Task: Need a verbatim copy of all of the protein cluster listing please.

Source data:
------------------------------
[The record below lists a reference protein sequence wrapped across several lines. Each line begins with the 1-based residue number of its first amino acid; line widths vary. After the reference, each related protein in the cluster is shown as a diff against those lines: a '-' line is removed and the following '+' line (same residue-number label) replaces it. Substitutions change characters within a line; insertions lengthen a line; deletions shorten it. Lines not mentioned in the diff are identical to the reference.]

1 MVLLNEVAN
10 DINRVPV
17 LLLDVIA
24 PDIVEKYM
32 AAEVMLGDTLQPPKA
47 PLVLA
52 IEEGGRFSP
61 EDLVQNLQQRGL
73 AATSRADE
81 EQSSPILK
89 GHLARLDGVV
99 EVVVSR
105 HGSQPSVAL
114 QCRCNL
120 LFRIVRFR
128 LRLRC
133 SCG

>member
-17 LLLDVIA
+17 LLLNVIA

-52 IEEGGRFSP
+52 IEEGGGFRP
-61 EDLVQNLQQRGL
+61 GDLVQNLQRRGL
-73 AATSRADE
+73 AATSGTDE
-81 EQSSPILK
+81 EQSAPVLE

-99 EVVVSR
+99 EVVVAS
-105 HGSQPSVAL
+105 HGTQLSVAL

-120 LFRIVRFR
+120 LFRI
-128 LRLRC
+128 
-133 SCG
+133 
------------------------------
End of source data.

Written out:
[The record below lists a reference protein sequence wrapped across several lines. Each line begins with the 1-based residue number of its first amino acid; line widths vary. After the reference, each related protein in the cluster is shown as a diff against those lines: a '-' line is removed and the following '+' line (same residue-number label) replaces it. Substitutions change characters within a line; insertions lengthen a line; deletions shorten it. Lines not mentioned in the diff are identical to the reference.]

1 MVLLNEVAN
10 DINRVPV
17 LLLDVIA
24 PDIVEKYM
32 AAEVMLGDTLQPPKA
47 PLVLA
52 IEEGGRFSP
61 EDLVQNLQQRGL
73 AATSRADE
81 EQSSPILK
89 GHLARLDGVV
99 EVVVSR
105 HGSQPSVAL
114 QCRCNL
120 LFRIVRFR
128 LRLRC
133 SCG

>member
-17 LLLDVIA
+17 LLLNVIA

-52 IEEGGRFSP
+52 IEEGGGFRP
-61 EDLVQNLQQRGL
+61 GDLVQNLQRRGL
-73 AATSRADE
+73 AATSGTDE
-81 EQSSPILK
+81 EQSAPVLE

-99 EVVVSR
+99 EVVVAS
-105 HGSQPSVAL
+105 HGTQLSVAL

-120 LFRIVRFR
+120 LFRI
-128 LRLRC
+128 
-133 SCG
+133 